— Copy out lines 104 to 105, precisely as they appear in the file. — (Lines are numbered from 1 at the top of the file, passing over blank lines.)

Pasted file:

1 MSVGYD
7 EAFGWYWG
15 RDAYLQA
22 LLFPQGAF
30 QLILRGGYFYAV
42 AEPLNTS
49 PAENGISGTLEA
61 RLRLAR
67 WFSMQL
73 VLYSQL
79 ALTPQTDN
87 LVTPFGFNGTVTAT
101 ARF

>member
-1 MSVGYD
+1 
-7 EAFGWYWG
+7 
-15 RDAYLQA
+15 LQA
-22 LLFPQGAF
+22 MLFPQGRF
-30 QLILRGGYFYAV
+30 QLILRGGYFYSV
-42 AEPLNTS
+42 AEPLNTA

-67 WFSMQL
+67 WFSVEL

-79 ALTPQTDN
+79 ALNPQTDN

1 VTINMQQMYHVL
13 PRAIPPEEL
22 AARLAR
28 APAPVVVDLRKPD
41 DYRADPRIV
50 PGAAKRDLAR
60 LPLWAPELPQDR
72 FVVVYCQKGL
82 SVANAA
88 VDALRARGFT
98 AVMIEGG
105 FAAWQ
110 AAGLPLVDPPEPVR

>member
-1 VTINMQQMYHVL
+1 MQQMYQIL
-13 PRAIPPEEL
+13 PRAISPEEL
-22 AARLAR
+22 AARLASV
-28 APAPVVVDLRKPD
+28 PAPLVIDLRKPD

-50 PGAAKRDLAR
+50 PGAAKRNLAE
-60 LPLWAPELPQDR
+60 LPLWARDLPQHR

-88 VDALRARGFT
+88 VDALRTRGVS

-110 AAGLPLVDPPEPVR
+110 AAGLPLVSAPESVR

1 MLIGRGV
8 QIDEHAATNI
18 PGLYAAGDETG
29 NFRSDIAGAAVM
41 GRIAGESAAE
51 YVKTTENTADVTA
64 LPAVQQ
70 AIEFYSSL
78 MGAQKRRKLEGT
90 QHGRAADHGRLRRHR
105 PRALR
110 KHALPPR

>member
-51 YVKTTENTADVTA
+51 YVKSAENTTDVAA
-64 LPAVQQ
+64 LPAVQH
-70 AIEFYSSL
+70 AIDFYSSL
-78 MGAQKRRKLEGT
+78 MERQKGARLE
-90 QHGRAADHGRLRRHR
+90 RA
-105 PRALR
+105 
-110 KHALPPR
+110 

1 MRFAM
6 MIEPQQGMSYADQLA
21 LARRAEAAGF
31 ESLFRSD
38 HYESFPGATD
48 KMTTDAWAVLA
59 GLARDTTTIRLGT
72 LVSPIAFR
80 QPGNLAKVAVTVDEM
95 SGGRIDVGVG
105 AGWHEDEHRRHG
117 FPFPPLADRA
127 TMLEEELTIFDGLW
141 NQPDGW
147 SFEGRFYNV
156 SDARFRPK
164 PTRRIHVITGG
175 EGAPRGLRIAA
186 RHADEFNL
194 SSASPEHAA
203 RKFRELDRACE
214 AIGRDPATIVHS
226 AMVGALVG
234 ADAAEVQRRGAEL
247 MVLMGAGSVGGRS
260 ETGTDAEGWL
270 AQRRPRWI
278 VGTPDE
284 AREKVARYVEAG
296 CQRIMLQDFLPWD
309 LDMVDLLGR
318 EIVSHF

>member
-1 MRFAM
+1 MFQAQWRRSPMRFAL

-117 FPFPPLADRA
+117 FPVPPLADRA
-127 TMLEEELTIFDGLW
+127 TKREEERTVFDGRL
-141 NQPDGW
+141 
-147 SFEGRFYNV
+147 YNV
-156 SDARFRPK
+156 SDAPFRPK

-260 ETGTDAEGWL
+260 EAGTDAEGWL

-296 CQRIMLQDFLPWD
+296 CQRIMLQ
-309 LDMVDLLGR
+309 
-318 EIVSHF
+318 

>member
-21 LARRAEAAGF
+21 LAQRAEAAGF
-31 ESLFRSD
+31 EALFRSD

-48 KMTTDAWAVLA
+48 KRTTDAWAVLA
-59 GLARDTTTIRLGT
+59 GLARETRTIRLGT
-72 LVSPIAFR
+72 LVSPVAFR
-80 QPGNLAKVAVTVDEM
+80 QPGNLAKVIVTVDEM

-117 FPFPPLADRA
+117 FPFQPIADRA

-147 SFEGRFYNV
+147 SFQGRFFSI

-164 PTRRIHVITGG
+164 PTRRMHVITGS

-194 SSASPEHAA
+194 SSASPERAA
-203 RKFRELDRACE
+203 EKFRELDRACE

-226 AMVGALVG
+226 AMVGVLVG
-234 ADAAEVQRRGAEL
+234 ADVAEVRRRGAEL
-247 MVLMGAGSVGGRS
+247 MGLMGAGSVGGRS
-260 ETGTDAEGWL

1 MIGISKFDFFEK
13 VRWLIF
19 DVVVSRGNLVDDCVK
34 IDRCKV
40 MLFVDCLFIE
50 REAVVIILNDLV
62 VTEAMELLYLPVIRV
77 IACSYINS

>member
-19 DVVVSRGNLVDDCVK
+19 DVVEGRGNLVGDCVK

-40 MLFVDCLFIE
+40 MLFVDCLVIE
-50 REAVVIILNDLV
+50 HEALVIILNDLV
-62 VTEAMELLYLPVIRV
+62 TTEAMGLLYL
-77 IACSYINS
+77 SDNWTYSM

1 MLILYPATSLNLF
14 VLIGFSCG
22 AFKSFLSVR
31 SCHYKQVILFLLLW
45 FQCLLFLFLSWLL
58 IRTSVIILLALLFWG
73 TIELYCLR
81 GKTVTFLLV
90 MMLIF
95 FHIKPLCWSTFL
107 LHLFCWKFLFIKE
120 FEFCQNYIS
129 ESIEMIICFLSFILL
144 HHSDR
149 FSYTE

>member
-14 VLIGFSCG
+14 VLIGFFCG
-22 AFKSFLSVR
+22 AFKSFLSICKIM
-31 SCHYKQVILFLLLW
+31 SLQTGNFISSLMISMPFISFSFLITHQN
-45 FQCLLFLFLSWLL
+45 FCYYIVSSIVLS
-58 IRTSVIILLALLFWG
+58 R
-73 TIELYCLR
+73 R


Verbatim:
164 PTRRIHVITGG
175 EGAPRGLRIAA